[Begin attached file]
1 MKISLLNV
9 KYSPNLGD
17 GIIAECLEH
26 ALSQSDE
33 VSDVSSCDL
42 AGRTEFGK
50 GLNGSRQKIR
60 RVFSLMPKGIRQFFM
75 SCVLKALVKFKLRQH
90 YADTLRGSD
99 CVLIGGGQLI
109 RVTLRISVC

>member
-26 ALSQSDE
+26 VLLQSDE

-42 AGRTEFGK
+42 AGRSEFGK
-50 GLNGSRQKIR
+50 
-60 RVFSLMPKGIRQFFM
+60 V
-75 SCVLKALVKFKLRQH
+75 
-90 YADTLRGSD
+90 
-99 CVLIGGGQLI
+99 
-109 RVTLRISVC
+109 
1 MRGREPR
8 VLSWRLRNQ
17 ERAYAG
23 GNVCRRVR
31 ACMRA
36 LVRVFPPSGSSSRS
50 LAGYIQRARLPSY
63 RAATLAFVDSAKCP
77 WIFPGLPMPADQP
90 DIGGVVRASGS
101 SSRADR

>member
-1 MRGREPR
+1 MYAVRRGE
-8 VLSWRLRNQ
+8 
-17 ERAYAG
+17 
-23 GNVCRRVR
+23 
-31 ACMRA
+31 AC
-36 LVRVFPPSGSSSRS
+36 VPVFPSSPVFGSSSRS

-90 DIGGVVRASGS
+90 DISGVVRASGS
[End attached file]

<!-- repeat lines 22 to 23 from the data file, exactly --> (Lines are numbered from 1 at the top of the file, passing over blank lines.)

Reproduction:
-75 SCVLKALVKFKLRQH
+75 